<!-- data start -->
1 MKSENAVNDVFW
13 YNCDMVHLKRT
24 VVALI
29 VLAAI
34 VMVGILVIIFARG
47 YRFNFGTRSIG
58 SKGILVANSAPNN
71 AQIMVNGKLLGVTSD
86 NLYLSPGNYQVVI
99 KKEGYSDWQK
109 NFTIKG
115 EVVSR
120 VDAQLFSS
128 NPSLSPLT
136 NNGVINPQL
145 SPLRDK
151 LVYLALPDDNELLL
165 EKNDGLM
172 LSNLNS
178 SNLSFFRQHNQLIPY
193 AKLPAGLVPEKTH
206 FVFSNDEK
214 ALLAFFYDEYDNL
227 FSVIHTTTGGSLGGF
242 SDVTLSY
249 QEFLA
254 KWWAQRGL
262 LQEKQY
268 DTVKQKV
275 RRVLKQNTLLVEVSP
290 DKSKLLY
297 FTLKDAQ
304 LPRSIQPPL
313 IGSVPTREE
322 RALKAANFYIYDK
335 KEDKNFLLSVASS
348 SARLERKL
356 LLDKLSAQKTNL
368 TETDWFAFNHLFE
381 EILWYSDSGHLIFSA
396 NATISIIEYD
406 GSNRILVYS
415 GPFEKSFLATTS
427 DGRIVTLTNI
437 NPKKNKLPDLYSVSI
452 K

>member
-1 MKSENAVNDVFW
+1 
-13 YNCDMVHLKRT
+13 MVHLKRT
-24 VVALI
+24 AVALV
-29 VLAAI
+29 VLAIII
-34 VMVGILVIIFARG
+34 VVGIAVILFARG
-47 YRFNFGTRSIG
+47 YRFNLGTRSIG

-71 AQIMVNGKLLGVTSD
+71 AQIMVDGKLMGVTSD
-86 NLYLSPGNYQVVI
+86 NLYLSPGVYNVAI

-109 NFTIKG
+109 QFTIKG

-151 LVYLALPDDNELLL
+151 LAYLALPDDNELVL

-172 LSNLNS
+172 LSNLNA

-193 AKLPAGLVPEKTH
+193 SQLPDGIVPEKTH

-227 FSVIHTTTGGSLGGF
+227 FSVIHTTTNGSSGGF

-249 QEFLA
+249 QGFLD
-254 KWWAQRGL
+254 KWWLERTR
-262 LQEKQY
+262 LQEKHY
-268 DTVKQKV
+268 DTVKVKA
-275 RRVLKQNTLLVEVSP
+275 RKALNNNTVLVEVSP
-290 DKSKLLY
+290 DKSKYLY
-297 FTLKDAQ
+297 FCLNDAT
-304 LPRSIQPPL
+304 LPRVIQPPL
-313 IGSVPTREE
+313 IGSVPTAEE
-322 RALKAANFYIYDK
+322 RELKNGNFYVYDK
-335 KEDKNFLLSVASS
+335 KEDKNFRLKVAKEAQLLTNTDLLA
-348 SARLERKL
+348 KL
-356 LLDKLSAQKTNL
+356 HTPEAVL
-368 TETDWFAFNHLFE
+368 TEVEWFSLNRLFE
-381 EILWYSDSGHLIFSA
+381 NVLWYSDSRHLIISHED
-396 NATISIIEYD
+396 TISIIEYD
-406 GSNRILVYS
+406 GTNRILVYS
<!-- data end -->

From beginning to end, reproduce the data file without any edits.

1 MKSENAVNDVFW
13 YNCDMVHLKRT
24 VVALI
29 VLAAI
34 VMVGILVIIFARG
47 YRFNFGTRSIG
58 SKGILVANSAPNN
71 AQIMVNGKLLGVTSD
86 NLYLSPGNYQVVI
99 KKEGYSDWQK
109 NFTIKG
115 EVVSR
120 VDAQLFSS
128 NPSLSPLT
136 NNGVINPQL
145 SPLRDK
151 LVYLALPDDNELLL
165 EKNDGLM
172 LSNLNS
178 SNLSFFRQHNQLIPY
193 AKLPAGLVPEKTH
206 FVFSNDEK
214 ALLAFFYDEYDNL
227 FSVIHTTTGGSLGGF
242 SDVTLSY
249 QEFLA
254 KWWAQRGL
262 LQEKQY
268 DTVKQKV
275 RRVLKQNTLLVEVSP
290 DKSKLLY
297 FTLKDAQ
304 LPRSIQPPL
313 IGSVPTREE
322 RALKAANFYIYDK
335 KEDKNFLLSVASS
348 SARLERKL
356 LLDKLSAQKTNL
368 TETDWFAFNHLFE
381 EILWYSDSGHLIFSA
396 NATISIIEYD
406 GSNRILVYS
415 GPFEKSFLATTS
427 DGRIVTLTNI
437 NPKKNKLPDLYSVSI
452 K

>member
-1 MKSENAVNDVFW
+1 
-13 YNCDMVHLKRT
+13 MVHLKRT
-24 VVALI
+24 AVALV
-29 VLAAI
+29 VLAIII
-34 VMVGILVIIFARG
+34 VVGIAVILFARG
-47 YRFNFGTRSIG
+47 YRFNLGTRSIG

-71 AQIMVNGKLLGVTSD
+71 AQIMVDGKLMGVTSD
-86 NLYLSPGNYQVVI
+86 NLYLSPGVYNVAI

-109 NFTIKG
+109 QFTIKG

-151 LVYLALPDDNELLL
+151 LAYLALPDDNELVL

-172 LSNLNS
+172 LSNLNA

-193 AKLPAGLVPEKTH
+193 SQLPDGIVPEKTH

-227 FSVIHTTTGGSLGGF
+227 FSVIHTTTNGSSGGF

-249 QEFLA
+249 QGFLD
-254 KWWAQRGL
+254 KWWLERTR
-262 LQEKQY
+262 LQEKHY
-268 DTVKQKV
+268 DTVKVKA
-275 RRVLKQNTLLVEVSP
+275 RKALNNNTVLVEVSP
-290 DKSKLLY
+290 DKSKYLY
-297 FTLKDAQ
+297 FCLNDAT
-304 LPRSIQPPL
+304 LPRVIQPPL
-313 IGSVPTREE
+313 IGSVPTAEE
-322 RALKAANFYIYDK
+322 RELKNGNFYVYDK
-335 KEDKNFLLSVASS
+335 KEDKNFRLKVAKEAQLLTNTDLLA
-348 SARLERKL
+348 KL
-356 LLDKLSAQKTNL
+356 HTPEAVL
-368 TETDWFAFNHLFE
+368 TEVEWFSLNRLFE
-381 EILWYSDSGHLIFSA
+381 NVLWYSDSRHLIISHED
-396 NATISIIEYD
+396 TISIIEYD
-406 GSNRILVYS
+406 GTNRILVYS